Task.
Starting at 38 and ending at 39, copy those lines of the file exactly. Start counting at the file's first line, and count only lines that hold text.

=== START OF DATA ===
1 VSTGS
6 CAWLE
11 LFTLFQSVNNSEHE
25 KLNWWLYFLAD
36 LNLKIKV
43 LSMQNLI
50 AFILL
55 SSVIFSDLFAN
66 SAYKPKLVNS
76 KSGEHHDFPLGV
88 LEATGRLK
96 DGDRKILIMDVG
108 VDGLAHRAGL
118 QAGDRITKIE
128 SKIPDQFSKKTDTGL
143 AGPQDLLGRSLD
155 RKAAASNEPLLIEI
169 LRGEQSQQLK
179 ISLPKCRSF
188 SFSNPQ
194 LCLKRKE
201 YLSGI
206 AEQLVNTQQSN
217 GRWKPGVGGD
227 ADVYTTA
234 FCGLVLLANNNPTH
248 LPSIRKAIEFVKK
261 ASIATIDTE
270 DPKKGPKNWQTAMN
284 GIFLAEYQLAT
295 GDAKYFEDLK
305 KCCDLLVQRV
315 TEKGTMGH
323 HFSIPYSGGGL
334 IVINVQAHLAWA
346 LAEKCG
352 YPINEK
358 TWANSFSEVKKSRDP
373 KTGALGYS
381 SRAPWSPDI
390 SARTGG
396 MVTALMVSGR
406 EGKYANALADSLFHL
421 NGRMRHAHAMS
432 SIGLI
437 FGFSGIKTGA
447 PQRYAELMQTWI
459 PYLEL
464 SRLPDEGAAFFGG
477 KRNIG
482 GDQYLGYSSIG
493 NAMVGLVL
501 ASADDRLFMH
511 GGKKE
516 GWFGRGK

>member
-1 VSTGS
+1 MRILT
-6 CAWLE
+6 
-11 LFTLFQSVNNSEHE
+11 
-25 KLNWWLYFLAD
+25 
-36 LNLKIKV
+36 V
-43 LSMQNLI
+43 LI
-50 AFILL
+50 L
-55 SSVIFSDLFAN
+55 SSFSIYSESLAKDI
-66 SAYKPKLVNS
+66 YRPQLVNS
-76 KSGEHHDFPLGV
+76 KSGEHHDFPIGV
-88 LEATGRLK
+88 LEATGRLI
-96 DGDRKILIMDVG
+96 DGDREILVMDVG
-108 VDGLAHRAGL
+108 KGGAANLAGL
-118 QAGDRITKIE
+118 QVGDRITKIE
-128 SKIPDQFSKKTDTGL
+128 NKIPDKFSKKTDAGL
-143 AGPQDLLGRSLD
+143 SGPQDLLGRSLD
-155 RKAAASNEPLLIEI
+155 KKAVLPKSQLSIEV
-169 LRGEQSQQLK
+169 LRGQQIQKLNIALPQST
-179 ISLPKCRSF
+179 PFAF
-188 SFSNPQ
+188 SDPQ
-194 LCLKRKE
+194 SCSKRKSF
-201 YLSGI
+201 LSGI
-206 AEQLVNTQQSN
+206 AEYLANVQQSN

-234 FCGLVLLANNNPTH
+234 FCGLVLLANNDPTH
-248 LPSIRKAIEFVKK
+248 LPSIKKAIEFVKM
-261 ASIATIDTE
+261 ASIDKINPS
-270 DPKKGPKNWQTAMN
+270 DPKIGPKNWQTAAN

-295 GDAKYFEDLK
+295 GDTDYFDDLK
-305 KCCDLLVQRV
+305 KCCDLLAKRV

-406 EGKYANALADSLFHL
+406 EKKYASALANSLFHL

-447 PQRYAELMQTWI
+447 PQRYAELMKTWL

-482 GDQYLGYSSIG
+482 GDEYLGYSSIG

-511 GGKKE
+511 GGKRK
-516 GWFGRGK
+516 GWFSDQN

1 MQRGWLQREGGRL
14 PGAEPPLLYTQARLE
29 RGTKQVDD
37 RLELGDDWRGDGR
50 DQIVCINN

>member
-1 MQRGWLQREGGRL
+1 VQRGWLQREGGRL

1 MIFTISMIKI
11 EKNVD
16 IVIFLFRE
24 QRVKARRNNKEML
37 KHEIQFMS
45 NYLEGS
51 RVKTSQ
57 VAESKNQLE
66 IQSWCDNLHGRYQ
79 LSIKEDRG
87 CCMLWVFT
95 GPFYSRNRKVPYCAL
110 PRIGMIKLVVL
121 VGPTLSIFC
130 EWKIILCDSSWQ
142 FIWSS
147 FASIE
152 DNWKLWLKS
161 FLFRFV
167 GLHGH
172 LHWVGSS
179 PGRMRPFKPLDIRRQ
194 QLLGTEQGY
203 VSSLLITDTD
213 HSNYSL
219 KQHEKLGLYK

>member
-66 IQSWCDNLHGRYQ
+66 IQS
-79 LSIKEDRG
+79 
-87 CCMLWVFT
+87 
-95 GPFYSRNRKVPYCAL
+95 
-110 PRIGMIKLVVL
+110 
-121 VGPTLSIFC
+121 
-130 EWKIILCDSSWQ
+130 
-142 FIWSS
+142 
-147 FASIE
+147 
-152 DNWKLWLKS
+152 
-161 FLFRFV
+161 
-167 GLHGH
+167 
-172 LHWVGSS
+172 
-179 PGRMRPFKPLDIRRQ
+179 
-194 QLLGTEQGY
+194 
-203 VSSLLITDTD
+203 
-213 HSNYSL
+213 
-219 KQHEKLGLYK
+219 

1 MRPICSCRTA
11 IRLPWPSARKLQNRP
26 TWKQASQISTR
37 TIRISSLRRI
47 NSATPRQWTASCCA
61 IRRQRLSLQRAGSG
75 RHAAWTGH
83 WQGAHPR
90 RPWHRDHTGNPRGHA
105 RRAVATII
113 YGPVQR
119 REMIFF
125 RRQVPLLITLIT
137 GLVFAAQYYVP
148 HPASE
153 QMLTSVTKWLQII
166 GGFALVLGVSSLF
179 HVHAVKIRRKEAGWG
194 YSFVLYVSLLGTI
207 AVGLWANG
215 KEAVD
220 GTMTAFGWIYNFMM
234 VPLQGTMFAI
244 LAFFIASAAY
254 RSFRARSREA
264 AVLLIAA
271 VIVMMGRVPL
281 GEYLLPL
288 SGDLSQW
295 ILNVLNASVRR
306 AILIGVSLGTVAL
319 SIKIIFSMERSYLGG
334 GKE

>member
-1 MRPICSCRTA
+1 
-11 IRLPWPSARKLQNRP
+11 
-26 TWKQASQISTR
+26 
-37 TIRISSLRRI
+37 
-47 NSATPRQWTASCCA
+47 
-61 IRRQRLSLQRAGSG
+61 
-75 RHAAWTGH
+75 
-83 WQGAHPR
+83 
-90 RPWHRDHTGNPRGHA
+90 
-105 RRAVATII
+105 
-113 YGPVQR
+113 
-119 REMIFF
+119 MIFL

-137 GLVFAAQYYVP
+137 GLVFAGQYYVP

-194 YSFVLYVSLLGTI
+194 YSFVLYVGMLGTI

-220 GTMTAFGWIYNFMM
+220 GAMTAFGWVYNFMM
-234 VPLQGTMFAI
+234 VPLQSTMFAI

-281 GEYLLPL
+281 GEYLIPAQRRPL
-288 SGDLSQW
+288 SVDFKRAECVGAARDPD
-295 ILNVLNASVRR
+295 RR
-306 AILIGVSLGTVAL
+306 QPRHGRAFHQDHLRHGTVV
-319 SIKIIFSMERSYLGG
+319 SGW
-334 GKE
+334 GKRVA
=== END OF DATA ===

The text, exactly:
358 TWANSFSEVKKSRDP
373 KTGALGYS